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Payroll, Human Resources, Benefits, and Time & Attendance are some of the services we provide. You can rely on our 40 years of experience coupled with the latest technology to custom build a service that is tailored to your company's needs.

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      2 min read

      3 Common Payroll Mistakes Made by New Companies


      Starting a new company comes with many challenges, and navigating payroll requirements can be a daunting one. For starters, everyone wants to get paid – your employees, you, and the government. Making a payroll mistake can cost you more than money, so it’s important to be equipped with the right tools and know-how to avoid the pitfalls. Here are three common mistakes new companies tend to make with some tips on how to avoid them.

      1. Employee Classification. How an employee is classified determines how and how much he or she gets paid. If an employee is exempt, they generally get paid a salary, are typically either executive, professional, or administrative, and they are not eligible for overtime pay. If an employee is non-exempt, they must be paid at least minimum wage at an hourly rate, and they are eligible for overtime pay.

      Additionally, some employers may misclassify employees as independent contractors. Generally speaking, a contract worker will have complete control over work hours, they are not dependent on employment with your business for all of their personal income, and they are employed for a limited project. It’s important to do your research before classifying workers so that you get it right the first time.

      Misclassifying an employee can result in the underpayment of critical employees, which doesn’t usually go over well with workers. Additionally, payroll tax miscalculations as a result of misclassifications can lead to fines and penalties owed to the government. Not only will you be responsible for paying any back taxes owed for miscalculation of employees, but the Department of Labor may assess a fine for each offense committed, knowingly or unknowingly.

      To avoid making this mistake, the first step is to understand the position you’re looking to hire. Analyze carefully the job description you’ve created for the position and determine, based on regulations and laws, how to classify that employee. Ignorance is not an excuse, so do your homework.

      2. Errant Payments. Wage garnishments, bonuses, payroll taxes are all part of processing payroll accurately. If you receive notice that wages must be withheld from a paycheck, you must be ready to keep track and stop when the debt has been repaid. Additionally, bonuses must be taxes similarly to a normal paycheck. And if you miscalculate payroll taxes because you are unsure of what taxes you’re responsible for paying, you will likely underpay and be held responsible for those errors.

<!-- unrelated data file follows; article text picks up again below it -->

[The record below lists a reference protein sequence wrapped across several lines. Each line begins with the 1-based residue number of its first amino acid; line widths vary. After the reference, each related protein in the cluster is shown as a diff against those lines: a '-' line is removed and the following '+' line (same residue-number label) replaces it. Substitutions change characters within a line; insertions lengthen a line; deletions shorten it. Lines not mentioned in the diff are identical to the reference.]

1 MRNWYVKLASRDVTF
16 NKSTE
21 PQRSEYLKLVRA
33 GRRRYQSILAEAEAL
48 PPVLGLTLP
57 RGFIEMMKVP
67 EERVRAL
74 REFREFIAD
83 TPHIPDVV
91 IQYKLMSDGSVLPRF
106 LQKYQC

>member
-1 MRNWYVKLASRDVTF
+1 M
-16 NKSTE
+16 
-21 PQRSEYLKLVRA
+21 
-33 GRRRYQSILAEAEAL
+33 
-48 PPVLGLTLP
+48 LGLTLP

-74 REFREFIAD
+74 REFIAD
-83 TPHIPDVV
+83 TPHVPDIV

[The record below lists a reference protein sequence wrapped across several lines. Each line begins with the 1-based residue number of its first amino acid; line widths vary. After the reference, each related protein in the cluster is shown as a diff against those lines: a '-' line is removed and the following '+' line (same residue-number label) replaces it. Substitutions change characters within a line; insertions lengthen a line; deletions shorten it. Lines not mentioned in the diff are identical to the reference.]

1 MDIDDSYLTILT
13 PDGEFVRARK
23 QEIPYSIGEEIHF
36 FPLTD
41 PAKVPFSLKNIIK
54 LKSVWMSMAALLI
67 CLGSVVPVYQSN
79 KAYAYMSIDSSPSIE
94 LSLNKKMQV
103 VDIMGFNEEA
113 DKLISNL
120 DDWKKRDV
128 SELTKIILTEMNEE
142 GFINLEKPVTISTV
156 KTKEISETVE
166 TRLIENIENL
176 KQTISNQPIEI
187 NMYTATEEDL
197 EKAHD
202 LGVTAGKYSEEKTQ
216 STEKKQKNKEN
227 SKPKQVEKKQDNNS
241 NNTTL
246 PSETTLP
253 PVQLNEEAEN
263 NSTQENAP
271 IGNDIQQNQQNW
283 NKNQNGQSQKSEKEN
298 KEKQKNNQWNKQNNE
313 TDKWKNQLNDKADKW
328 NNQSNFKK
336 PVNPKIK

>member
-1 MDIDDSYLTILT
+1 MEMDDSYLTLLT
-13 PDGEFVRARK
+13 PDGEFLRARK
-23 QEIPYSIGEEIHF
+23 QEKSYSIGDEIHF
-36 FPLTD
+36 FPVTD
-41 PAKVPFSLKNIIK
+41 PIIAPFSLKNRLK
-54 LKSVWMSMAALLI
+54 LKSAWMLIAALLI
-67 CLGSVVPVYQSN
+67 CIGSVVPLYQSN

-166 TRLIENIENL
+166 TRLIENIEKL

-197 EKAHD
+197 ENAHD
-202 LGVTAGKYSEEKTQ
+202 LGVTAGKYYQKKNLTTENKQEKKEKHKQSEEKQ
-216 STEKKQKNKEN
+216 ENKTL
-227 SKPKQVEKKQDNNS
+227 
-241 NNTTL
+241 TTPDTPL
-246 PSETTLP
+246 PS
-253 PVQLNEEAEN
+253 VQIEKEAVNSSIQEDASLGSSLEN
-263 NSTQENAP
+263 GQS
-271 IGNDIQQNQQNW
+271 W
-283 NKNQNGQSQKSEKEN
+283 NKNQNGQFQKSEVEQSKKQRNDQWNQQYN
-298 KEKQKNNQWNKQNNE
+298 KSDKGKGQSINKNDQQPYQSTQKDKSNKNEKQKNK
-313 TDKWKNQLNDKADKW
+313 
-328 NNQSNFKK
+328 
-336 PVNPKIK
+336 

Payroll taxes include FICA taxes, unemployment taxes, and income taxes. You must understand the tax rates and the amounts that must be withheld. These amounts are subject to changes by the federal government, so staying current on the requirements is crucial. The IRS provides the most accurate resources for understanding the laws that govern payroll taxes and wage garnishments, but it may be helpful to have the advice of a certified public accountant to ensure you’re doing everything correctly.

      3. Recordkeeping. It’s clear to see that the crux of so much of this requires excellent recordkeeping. Immaculate recordkeeping is required so that tax deadlines are met, tax season goes smoothly, and if you are ever audited, your affairs are already in order. Failure to keep good records can result in devastating penalties and fines for your business.

      To keep disaster at bay, develop a system of regular checks and reviews of your records. Any review should include a thorough analysis of employee information, tax forms, and receipts, and everything should be backed up if files are kept digitally. There are guides available for businesses to give you tips and tricks to ensure your records are in the best shape.

      There are so many things to keep in order when starting a new business, and payroll can be one of the more complex aspects. There are guides and helpful documents provided by the IRS to make sure you’re following all of the rules. However, if you’re feeling overwhelmed, it may be prudent to consider outsourcing this particular function to a company better equipped to keep your payroll affairs in order. Keeping your dream alive is possible with the right preparation and guidance

      2 min read

      6 Benefits of Being a Fully Remote Team

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      Suddenly Remote? Here's 5 Ways That HR Can Support A Remote Team

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      2 min read

      The Costly Consequences of Payroll Mistakes

      Payroll errors cost employers in the United States large amounts of money every year. According to IRS data, a whopping...